Would you enjoy traveling 200 years back in time and tuning in to a pivotal time in music history? That rare opportunity will be offered at a benefit concert by the Encore/Coda Chamber Orchestra on Monday, July 16, at Deertrees Theater in Harrison.

The proceeds from the 8 p.m. concert go to the Lakes Environmental Association, a nonprofit organization that protects the water quality and watersheds of the Sebago-Long Lake Region. The orchestra has about 35 members, including Camp Encore-Coda’s faculty and staff, who are professional musicians or people studying to be professional musicians, and about 10 of the most talented campers. Tickets are available at Deertrees Theater, 583-6747.

“This concert is a really good snapshot of what music was like in the late 1700s and early 1800s,” said Don Dregalla, conductor of the Chamber Orchestra. “Domenico Cimorosa’s work was really popular. Then along come Haydn, Mozart and Beethoven and change that. Beethoven particularly just changed the way we view classical music,”

The evening starts with Cimarosa’s overture to Il matrimonio segreto, (The secret marriage). Now seldom performed, Cimarosa’s 1791 opera was incredibly popular in its day – far more popular than works by his legendary contemporary, Amadeus Mozart. Austrian Emperor Leopold II, for example, enjoyed Il matrimonio segreto so much that he had supper served to the cast and then ordered them to repeat the entire performance, a unique event in opera history.

“This was a very, very often-performed opera then,” Dregalla said. “Over the years Cimarosa’s star has faded a bit, but the overture is one of those things where once you hear it, you’ll go out singing it.”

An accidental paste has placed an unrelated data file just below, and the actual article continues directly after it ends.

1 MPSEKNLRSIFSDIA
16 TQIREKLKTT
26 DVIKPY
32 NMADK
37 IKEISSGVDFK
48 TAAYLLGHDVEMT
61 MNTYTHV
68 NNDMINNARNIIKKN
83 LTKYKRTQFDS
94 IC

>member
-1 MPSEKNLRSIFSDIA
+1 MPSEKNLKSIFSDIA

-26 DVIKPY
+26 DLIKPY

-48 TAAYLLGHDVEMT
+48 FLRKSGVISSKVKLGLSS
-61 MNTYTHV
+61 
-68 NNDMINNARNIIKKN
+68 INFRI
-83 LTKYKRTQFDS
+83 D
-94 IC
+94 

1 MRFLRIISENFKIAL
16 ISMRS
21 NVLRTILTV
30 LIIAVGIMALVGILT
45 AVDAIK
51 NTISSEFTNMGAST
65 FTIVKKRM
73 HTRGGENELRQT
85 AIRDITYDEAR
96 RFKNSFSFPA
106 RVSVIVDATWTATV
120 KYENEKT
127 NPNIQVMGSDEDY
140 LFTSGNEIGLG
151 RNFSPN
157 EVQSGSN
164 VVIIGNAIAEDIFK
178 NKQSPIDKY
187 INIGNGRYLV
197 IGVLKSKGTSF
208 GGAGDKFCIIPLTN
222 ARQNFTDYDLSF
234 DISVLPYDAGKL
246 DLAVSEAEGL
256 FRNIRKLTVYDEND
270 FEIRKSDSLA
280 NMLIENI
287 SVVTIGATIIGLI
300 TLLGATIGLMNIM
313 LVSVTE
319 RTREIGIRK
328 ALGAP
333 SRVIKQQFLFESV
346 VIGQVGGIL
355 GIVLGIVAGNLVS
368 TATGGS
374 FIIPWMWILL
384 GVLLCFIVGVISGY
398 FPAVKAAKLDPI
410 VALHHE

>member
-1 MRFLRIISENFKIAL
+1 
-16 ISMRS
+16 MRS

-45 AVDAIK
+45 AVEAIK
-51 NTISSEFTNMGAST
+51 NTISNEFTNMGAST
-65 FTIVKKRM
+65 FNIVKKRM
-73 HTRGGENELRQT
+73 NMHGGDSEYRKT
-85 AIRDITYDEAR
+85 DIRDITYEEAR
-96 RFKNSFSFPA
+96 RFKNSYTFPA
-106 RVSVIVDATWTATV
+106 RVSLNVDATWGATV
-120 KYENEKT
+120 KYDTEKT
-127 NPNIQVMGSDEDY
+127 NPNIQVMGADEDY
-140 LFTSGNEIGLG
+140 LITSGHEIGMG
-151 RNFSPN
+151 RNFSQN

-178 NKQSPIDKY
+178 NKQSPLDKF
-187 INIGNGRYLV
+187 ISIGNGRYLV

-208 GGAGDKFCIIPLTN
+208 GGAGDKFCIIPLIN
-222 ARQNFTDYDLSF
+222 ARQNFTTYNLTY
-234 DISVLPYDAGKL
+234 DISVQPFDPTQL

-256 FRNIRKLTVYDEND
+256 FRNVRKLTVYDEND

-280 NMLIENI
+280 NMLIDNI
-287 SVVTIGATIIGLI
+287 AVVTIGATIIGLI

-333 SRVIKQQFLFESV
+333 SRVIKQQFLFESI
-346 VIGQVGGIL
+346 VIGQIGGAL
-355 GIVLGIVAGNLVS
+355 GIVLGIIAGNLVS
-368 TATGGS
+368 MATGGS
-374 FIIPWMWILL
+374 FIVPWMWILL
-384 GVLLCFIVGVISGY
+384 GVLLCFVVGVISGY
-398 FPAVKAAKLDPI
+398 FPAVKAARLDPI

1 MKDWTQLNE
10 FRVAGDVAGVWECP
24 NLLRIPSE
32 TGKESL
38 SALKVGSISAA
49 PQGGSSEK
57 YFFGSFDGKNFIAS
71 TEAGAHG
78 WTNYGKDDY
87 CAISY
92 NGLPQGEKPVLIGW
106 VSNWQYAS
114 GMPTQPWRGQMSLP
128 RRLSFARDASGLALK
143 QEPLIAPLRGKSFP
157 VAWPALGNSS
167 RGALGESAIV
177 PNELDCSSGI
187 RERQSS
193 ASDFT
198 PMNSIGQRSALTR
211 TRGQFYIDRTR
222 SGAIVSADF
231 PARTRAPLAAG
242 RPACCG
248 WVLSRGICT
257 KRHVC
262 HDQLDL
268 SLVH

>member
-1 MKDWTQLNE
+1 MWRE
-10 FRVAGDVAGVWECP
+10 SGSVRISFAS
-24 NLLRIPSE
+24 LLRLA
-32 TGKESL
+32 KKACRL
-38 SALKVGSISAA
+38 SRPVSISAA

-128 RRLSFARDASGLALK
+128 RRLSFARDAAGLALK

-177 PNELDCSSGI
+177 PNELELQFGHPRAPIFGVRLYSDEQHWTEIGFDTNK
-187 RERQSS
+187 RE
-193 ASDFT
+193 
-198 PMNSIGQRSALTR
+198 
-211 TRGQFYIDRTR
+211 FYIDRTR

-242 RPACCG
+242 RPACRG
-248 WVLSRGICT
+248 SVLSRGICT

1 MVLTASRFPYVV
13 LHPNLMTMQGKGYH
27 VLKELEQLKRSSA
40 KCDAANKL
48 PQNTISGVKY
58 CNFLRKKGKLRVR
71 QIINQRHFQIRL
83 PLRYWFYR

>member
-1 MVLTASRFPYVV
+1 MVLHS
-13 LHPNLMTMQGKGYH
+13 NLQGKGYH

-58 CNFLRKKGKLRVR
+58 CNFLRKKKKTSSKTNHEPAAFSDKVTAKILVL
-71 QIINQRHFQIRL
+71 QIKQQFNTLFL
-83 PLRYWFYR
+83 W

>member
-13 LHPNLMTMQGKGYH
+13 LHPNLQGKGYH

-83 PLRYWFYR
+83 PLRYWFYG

Yet a musical revolution was under way and the composer of the evening’s next piece played a pivotal role in it. Franz Joseph Haydn, who wrote his Symphony No. 99 in E flat major in 1793, helped to establish the forms and styles for the string quartet and the symphony.

Haydn’s No. 99 was one of the influential composer’s last symphonies – out of 104 – but also is rarely performed today. Perhaps, Dregalla said, that’s because it doesn’t have a catchy title, such as Haydn’s Symphony No. 94 “Surprise Symphony” or Symphony 103 in E Flat “drum Roll.”

“I can’t remember hearing it live. And it’s very melodic, very straightforward,” Dregalla said. “It does exactly what a classical symphony should do – with a little bit of Haydn humor thrown in. It’s very upbeat and very melodic.”

Haydn represents a bridge between Cimarosa and the major change in music represented by the final composer on the concert program, Ludwig Von Beethoven, Dregalla said. Beethoven himself reportedly called Symphony No. 7 in A major (Op. 92), which premiered in 1811, “one of my best works.”

“It’s a great piece. A very challenging piece, just because it is technically difficult,” Dregalla said. “It’s not a very melodic piece. It’s a very rhythmic piece – just a really driving, energetic piece.”

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